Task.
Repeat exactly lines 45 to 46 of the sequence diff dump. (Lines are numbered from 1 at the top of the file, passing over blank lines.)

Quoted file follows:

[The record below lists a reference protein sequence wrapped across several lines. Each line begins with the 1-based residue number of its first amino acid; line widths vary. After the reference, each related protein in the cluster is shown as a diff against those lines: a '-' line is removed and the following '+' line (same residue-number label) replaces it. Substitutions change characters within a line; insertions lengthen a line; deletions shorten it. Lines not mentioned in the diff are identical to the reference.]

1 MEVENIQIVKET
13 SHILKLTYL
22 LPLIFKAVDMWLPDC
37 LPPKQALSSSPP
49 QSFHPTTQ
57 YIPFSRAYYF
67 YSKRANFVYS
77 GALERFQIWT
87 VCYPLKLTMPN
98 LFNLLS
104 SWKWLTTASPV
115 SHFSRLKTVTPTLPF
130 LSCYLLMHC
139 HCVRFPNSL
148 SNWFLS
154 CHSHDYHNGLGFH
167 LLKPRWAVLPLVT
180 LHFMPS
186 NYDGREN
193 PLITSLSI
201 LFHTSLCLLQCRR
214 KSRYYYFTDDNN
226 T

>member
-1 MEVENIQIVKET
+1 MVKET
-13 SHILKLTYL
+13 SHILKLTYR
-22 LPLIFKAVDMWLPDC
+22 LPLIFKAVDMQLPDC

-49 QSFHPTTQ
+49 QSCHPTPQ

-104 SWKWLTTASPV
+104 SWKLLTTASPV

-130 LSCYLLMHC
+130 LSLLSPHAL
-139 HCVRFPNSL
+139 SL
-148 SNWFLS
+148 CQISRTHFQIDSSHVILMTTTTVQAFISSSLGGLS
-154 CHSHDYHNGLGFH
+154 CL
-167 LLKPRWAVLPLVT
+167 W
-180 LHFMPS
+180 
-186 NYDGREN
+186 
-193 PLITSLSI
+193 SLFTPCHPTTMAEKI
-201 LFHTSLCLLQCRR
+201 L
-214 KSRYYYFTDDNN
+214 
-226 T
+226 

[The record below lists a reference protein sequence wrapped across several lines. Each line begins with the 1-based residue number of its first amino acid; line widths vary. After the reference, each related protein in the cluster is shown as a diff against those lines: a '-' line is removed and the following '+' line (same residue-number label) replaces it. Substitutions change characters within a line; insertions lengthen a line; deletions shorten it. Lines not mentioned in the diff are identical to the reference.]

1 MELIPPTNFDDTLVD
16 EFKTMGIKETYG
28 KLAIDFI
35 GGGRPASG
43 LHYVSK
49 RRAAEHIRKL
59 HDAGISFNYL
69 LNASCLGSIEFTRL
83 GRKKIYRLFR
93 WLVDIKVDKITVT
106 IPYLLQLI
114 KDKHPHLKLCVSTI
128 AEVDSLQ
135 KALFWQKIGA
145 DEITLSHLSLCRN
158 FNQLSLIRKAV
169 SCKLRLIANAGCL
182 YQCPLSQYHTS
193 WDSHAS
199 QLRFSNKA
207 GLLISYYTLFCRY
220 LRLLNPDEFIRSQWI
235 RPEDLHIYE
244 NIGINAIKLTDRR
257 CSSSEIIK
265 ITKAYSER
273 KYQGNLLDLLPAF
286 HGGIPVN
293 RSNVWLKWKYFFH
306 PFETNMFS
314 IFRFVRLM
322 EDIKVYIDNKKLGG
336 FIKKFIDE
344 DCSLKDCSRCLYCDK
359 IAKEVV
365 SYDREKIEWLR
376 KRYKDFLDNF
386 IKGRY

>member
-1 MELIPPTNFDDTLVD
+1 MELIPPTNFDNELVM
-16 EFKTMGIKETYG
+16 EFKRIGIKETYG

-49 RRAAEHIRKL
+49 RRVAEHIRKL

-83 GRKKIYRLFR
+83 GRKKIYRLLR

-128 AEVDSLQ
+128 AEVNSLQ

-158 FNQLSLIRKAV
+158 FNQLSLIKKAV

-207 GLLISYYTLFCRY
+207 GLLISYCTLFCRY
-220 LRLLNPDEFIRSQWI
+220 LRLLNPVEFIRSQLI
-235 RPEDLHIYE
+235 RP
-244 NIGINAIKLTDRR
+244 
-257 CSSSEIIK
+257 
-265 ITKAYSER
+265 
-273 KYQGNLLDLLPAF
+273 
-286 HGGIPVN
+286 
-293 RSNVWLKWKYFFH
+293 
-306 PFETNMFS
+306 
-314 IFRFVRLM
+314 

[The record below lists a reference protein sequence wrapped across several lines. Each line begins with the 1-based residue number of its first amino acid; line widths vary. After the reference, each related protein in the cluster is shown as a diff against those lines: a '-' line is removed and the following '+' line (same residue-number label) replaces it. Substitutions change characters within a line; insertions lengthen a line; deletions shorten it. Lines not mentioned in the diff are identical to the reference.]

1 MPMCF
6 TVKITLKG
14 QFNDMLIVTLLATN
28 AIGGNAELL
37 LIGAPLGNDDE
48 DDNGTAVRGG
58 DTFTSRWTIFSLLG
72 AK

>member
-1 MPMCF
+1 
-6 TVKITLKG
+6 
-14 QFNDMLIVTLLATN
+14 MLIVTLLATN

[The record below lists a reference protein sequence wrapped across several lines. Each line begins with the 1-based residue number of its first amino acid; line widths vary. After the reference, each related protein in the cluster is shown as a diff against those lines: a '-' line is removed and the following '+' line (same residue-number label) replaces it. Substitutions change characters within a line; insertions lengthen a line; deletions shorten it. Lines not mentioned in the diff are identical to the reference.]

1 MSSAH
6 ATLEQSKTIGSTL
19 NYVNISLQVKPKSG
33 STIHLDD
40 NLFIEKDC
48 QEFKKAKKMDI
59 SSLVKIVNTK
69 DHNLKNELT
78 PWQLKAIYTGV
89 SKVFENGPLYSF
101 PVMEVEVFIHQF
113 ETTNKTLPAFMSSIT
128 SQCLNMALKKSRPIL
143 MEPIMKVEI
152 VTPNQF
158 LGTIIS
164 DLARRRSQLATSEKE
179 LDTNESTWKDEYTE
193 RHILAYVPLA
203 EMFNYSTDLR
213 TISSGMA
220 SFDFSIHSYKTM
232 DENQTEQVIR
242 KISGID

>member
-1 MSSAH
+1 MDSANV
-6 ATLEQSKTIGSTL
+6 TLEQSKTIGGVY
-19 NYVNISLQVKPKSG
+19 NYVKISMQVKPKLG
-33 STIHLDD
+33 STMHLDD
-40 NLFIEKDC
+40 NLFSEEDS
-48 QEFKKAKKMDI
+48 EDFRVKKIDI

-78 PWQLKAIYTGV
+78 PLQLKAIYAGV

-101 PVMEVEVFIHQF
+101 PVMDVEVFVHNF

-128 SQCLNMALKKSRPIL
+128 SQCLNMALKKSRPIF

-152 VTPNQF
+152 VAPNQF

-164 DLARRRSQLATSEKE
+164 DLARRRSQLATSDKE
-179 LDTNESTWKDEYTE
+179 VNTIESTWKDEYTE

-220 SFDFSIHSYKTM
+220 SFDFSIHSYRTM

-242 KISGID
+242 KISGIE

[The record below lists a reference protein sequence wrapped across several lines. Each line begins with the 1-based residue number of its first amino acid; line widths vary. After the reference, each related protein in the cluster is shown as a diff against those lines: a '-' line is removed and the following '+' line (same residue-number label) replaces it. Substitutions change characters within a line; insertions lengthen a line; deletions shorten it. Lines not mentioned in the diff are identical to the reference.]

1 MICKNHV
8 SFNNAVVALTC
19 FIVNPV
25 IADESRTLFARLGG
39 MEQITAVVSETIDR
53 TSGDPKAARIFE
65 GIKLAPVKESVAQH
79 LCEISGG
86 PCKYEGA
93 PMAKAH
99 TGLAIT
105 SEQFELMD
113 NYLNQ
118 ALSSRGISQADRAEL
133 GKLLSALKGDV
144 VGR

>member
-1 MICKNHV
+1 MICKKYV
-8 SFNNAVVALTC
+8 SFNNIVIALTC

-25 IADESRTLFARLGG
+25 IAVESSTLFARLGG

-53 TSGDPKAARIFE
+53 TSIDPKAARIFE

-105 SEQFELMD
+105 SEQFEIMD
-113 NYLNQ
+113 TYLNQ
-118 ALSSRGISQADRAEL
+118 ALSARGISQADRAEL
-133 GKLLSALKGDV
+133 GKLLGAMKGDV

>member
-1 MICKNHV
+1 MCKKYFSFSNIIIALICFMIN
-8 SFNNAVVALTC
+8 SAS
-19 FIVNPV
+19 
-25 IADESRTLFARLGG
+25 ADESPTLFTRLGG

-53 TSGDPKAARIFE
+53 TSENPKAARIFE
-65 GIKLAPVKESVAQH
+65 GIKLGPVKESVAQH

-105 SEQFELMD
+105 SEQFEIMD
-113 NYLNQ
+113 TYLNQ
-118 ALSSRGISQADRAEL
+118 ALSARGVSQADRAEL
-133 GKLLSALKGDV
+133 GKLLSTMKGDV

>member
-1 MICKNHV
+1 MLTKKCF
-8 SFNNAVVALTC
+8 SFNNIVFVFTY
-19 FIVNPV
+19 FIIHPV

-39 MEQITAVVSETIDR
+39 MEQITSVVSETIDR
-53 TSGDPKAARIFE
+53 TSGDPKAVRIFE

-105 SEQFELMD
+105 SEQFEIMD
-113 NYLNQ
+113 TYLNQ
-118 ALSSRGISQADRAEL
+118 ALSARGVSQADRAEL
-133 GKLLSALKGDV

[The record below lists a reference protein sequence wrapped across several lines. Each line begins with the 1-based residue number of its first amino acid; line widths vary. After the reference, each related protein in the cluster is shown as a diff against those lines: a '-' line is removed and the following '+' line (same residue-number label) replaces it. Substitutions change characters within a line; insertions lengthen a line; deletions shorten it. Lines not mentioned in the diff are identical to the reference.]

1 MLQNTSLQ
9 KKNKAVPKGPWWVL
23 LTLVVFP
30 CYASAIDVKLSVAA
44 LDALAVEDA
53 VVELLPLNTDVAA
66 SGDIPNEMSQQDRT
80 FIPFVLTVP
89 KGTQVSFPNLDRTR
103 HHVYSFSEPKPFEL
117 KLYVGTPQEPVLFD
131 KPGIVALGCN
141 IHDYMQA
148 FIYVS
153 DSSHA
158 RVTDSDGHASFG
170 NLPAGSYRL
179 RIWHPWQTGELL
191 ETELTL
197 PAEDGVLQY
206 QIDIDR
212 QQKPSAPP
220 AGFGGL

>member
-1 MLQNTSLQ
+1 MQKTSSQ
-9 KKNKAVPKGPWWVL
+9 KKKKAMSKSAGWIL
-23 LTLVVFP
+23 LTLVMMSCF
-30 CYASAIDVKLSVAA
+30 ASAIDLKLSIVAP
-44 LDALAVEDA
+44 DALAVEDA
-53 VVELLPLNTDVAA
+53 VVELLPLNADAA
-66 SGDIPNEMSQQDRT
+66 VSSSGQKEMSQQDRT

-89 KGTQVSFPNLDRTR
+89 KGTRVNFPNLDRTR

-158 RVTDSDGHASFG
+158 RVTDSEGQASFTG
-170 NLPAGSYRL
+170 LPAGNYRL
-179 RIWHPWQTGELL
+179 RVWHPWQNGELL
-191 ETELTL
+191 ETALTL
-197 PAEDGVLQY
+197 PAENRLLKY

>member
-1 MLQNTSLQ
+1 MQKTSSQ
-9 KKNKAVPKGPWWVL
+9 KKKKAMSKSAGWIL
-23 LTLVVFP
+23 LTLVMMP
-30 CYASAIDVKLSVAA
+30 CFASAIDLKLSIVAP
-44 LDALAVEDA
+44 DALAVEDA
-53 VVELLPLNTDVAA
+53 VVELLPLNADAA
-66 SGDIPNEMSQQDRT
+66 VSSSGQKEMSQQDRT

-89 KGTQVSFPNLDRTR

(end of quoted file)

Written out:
+167 W
-180 LHFMPS